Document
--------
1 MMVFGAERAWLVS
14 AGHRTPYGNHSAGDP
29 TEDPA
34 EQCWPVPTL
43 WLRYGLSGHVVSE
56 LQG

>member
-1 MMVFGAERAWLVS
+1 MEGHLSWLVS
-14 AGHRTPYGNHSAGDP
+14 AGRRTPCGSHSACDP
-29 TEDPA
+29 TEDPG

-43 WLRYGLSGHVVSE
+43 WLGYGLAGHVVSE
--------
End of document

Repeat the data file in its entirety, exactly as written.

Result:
1 MMVFGAERAWLVS
14 AGHRTPYGNHSAGDP
29 TEDPA
34 EQCWPVPTL
43 WLRYGLSGHVVSE
56 LQG

>member
-1 MMVFGAERAWLVS
+1 MEGHLSWLVS
-14 AGHRTPYGNHSAGDP
+14 AGRRTPCGSHSACDP
-29 TEDPA
+29 TEDPG

-43 WLRYGLSGHVVSE
+43 WLGYGLAGHVVSE